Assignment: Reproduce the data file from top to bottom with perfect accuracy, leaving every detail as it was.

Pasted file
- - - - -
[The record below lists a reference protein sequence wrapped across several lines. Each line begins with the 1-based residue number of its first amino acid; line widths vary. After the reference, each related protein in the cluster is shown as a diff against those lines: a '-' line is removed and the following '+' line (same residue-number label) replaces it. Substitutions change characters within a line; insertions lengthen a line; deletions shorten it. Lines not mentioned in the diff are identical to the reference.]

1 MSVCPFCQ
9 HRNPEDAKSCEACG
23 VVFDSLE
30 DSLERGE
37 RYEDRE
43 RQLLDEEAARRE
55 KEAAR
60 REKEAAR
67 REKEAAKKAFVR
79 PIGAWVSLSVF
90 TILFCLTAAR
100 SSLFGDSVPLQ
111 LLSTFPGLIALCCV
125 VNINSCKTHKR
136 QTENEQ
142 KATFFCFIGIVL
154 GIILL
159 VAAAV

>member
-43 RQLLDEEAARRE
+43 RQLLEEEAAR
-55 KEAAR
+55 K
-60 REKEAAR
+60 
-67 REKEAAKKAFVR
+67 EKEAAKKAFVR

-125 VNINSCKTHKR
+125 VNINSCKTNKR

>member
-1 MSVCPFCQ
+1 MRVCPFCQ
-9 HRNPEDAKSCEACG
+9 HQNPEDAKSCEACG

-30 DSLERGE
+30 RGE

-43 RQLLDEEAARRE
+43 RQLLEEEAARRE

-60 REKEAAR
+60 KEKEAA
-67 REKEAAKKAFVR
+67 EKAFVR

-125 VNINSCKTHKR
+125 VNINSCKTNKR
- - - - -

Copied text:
[The record below lists a reference protein sequence wrapped across several lines. Each line begins with the 1-based residue number of its first amino acid; line widths vary. After the reference, each related protein in the cluster is shown as a diff against those lines: a '-' line is removed and the following '+' line (same residue-number label) replaces it. Substitutions change characters within a line; insertions lengthen a line; deletions shorten it. Lines not mentioned in the diff are identical to the reference.]

1 MSVCPFCQ
9 HRNPEDAKSCEACG
23 VVFDSLE
30 DSLERGE
37 RYEDRE
43 RQLLDEEAARRE
55 KEAAR
60 REKEAAR
67 REKEAAKKAFVR
79 PIGAWVSLSVF
90 TILFCLTAAR
100 SSLFGDSVPLQ
111 LLSTFPGLIALCCV
125 VNINSCKTHKR
136 QTENEQ
142 KATFFCFIGIVL
154 GIILL
159 VAAAV

>member
-43 RQLLDEEAARRE
+43 RQLLEEEAAR
-55 KEAAR
+55 K
-60 REKEAAR
+60 
-67 REKEAAKKAFVR
+67 EKEAAKKAFVR

-125 VNINSCKTHKR
+125 VNINSCKTNKR

>member
-1 MSVCPFCQ
+1 MRVCPFCQ
-9 HRNPEDAKSCEACG
+9 HQNPEDAKSCEACG

-30 DSLERGE
+30 RGE

-43 RQLLDEEAARRE
+43 RQLLEEEAARRE

-60 REKEAAR
+60 KEKEAA
-67 REKEAAKKAFVR
+67 EKAFVR

-125 VNINSCKTHKR
+125 VNINSCKTNKR